Easter isn't usually thought of as a big drinking holiday, but if you run with the devil-may-care crowd, Sunday is the perfect day to throw back some cocktails. And I'm not talking about mimosas--we've talked about brunch drinks before. Easter Sunday calls for something a bit stronger and a bit more, shall we say, appropriate for the occasion.
Bloody Mary Magdalene
This variation of the Bloody Mary comes from fellow heathen Marc, who blogs at baketard.com. Marc throws an annual "Burn-In-Hell" brunch and serves up some strong libations to go with the feast. His Bloody Mary Magdalene includes an unholy amount of hellfire heat, thanks to heavy doses of horseradish, hot sauce and perhaps the blood of Christ. Find the recipe on Marc's blog and garnish these with some spicy peppers.
What better way to celebrate the resurrection of Christ than with a Corpse Reviver. These cocktails originated as morning pick-me-up drinks similar to the Ramos Gin Fizz. There are a couple variations: The Corpse Reviver and The Corpse Reviver #2. The basic one is made by stirring 2 parts cognac, 1 part sweet vermouth and 1 part apple brandy over ice, and straining into a chilled cocktail glass. I don't know about you, but if I feel like death warmed over, the last thing I want is brandy. The #2 is the way to go--and after drinking a couple, you'll feel strong enough to move two-ton boulders.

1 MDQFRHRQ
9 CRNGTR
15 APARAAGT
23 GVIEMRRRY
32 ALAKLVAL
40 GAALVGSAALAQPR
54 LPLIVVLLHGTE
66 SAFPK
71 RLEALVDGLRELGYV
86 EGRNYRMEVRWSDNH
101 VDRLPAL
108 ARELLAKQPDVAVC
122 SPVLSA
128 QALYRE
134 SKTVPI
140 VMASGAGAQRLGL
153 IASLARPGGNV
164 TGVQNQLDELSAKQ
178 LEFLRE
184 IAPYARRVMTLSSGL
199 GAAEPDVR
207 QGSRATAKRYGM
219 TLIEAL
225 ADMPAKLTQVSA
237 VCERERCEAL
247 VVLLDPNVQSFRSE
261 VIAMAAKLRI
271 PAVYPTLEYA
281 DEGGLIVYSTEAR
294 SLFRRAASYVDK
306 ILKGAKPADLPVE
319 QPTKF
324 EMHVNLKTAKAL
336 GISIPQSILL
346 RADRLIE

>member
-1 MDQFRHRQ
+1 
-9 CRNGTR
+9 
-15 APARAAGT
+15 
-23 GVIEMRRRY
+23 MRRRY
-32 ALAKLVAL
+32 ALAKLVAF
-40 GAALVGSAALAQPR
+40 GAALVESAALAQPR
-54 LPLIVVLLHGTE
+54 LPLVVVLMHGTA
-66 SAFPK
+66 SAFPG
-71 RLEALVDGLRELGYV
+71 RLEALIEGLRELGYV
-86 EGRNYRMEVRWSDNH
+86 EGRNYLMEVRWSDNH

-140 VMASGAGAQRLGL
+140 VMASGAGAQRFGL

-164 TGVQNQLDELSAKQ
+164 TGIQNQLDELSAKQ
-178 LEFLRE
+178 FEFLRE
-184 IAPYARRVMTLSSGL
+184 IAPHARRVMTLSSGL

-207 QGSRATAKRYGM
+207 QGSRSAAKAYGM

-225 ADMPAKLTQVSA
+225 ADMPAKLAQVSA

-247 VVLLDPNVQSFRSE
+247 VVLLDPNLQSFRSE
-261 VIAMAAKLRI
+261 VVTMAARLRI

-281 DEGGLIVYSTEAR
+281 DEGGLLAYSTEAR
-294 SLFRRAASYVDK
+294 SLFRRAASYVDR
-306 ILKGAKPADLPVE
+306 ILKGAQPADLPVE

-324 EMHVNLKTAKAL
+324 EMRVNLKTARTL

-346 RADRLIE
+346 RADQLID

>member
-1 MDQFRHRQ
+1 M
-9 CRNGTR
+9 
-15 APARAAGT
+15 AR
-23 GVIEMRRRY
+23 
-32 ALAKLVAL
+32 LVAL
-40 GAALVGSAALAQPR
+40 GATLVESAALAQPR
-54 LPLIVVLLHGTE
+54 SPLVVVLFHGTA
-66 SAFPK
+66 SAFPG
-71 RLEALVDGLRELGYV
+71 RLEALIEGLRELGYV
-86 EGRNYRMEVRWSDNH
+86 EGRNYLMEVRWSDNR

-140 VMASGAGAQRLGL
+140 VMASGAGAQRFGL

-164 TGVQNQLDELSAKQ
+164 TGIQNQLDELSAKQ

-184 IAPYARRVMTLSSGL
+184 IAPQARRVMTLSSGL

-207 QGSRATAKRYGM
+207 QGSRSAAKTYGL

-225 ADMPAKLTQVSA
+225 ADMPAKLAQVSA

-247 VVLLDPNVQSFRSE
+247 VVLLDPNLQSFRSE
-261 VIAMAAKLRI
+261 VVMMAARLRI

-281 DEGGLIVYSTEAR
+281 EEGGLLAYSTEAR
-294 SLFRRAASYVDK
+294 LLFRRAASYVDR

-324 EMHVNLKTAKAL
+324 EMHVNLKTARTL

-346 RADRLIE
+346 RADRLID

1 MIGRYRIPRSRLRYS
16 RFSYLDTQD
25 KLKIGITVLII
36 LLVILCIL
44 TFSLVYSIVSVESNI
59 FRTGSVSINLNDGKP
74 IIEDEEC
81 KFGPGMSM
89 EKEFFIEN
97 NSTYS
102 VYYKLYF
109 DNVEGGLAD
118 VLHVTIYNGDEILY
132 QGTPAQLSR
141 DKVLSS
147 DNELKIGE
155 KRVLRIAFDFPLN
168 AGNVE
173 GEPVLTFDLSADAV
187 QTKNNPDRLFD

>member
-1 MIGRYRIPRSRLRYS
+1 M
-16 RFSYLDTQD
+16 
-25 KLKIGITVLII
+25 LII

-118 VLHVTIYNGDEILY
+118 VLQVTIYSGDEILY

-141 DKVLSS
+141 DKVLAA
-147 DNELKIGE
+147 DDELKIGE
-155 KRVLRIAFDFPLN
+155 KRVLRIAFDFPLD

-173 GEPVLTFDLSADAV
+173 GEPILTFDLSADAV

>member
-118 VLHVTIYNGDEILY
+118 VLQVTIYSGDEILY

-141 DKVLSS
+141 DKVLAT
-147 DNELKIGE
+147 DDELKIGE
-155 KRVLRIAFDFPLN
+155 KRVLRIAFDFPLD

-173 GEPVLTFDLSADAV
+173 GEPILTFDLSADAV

Corpse Reviver #2
Courtesy of Imbibe Magazine
1 oz. gin
1 oz. Cointreau
1 oz. Lillet Blanc
1 oz. fresh lemon juice
1 dash absinthe
Shake all ingredients in a shaker, strain into a chilled glass and garnish with an orange peel.
Yup, we're going there. It doesn't get much more tasteless than serving Rusty Nails on Easter, but thankfully these cocktails are packed with flavor. Pour 1½ ounces of Scotch whisky and ½ ounce of Drambuie into an old-fashioned glass filled with 3 to 4 ice cubes. Stir well and garnish with a lemon twist.
Phew, some orange juice! This is a little more breakfast-appropriate. This cocktail was first mentioned in the 1930s in The Savoy Cocktail Book, but has a little less octane than other cocktails of that era. You can substitute orange curacao for a "curled" version of the whiskers. This recipe is via smallscreennetwork.com, where there is also a how-to video for making the drink.
¾ ounce gin
¾ ounce sweet vermouth
¾ ounce dry vermouth
½ ounce orange juice
½ ounce Grand Marnier
1 to 2 dashes orange bitters.
Shake with ice and stain into a chilled cocktail glass. Garnish with a cherry.
Blood & Sand
Hot desert plus crucifixation is a messy proposition. You're gonna get a little blood in the sand. That's about the only correlation to Easter I could find since, according to Paul Clarke, this cocktail was named for a 1922 film about bullfighting.
1 ounce blended scotch
1 ounce fresh-squeezed orange juice
¾ ounce cherry brandy
¾ ounce sweet vermouth
Shake with ice and strain into a chilled cocktail glass; garnish with a cherry.